Most people use the cell builder for a couple rounds them break it down into nucs or give it a queen. Repeat with another hive as required. At least that's what I generally do. I've tried adding additional brood frames, but I think they get confused/sad about not having a queen over time. You start getting the chance of laying workers or to many field bees. *shrugs*
At least that's my experience.
This year, I'm trying things a little differently. I'm doing similar to Michael Palmer, where I'm building what would be a swarming nirvana. Basically, I robbed out 8 frames of capped brood, 1 frame pollen, shook in 4-5 frames of nurses through an excluder then came back in 5-6 days and scraped every cell. I should be giving this builder grafts on Friday.
I'm curious to see how it goes, compared to my previous versions. I'll probably start 2-3 sets of cells, then break them down into mating nucs.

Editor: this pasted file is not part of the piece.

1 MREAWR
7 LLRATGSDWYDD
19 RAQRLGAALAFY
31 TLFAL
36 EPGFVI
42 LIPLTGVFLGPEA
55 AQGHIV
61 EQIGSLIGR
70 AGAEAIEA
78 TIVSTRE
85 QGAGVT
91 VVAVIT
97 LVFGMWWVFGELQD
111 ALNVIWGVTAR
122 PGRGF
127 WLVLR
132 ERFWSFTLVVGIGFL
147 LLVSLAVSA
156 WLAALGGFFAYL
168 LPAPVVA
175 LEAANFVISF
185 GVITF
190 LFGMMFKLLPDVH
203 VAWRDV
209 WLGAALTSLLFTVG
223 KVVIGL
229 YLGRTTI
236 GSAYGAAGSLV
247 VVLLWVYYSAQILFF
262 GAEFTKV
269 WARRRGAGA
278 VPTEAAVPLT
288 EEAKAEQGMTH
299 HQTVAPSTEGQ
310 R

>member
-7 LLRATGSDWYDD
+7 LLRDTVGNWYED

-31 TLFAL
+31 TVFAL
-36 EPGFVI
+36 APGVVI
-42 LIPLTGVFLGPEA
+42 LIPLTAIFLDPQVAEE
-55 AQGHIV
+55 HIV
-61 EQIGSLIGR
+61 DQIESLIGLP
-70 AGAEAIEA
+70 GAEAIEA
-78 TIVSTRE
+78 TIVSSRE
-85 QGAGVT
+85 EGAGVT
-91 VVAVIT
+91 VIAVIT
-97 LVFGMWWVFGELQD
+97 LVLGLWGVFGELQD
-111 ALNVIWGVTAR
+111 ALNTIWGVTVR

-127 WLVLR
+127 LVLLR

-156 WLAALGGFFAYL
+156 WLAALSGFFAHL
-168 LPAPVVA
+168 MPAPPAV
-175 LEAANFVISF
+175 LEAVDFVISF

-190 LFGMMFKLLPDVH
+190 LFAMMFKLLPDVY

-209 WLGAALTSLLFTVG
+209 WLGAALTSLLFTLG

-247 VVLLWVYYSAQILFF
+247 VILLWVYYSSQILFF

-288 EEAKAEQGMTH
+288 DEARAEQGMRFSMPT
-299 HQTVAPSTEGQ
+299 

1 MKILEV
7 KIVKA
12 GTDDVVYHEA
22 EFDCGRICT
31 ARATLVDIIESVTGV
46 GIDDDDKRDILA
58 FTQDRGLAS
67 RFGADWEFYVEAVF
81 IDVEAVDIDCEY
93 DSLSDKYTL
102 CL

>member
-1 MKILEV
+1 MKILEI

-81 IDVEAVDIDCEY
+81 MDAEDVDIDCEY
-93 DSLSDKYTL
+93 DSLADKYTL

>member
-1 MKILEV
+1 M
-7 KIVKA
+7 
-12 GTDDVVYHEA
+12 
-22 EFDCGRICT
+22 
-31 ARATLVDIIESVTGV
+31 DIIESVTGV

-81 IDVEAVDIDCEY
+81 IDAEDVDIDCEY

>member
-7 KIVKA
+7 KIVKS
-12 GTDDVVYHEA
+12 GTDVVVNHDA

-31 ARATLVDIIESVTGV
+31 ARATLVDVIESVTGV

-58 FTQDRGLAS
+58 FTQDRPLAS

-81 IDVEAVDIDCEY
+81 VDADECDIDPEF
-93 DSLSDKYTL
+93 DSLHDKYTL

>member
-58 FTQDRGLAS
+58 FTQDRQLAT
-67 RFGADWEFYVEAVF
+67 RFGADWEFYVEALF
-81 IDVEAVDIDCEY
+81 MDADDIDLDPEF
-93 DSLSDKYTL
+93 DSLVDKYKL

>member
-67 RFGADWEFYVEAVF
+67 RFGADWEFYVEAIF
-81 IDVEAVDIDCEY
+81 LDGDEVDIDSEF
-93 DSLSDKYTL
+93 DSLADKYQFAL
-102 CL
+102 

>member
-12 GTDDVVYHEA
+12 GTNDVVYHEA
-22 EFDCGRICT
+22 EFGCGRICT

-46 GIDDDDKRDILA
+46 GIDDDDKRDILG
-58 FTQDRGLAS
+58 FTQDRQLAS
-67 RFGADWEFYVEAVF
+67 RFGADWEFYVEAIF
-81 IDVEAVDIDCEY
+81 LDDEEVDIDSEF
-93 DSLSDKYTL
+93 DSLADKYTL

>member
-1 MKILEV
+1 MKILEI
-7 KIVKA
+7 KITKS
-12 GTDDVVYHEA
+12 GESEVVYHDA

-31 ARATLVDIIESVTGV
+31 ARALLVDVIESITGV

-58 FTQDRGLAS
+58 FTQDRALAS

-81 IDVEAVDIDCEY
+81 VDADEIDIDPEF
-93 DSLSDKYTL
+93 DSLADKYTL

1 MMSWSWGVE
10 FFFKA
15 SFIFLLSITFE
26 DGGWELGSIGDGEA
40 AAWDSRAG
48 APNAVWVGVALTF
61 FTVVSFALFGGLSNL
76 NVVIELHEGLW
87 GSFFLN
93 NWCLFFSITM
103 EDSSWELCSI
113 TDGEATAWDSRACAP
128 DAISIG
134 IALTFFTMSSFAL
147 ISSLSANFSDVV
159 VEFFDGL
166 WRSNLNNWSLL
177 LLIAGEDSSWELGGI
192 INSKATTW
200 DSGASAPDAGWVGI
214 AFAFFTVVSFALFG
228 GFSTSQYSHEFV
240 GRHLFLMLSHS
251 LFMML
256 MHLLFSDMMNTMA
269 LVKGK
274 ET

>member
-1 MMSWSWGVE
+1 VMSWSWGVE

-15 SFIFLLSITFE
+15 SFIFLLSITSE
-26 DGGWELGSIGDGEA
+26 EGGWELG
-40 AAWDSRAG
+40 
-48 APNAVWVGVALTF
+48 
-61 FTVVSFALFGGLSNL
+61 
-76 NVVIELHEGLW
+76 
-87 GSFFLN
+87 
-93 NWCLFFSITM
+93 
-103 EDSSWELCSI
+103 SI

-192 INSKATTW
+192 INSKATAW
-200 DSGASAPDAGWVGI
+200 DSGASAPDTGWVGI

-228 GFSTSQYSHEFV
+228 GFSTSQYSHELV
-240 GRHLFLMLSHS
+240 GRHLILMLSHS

Michael Palmer uses a slightly modified approach proposed by Brother Adam of Buckfast Abbey in southern England. He imports 7 frames of capped brood from overwintered nucleus colonies 10 days before grafting on day 11. This over a strong colony in the first place. His Cell Starter/Finisher colony is made queenless from the morning before the (afternoon) graft through the day the Q-cells are capped, then he re-unites the colony with it's queen (she's under an excluder and a box away from the grafts) and stops feeding them.
The same can be done using the Cloake Board Method, which re-unites the queen an the Cell Starter/Finisher only 24 hours after introducing the grafts, but in reality you could pull the Cloake board out (re-uniting the Cell Builder bees with their momma) at any time.
You should see how many bees he has in these colonies! Holy beehives, Batman! And the size of his cells are huge!
If a 5-frame box like in the link that Ray provided can start a 48-cell frame, think how many frames a 4-box-tall colony primed with 20 frames of capped brood can start! I've started as many as 4 frames in a single 4-box-tall colony (196 queen cell grafts). I don't really know their limit yet.
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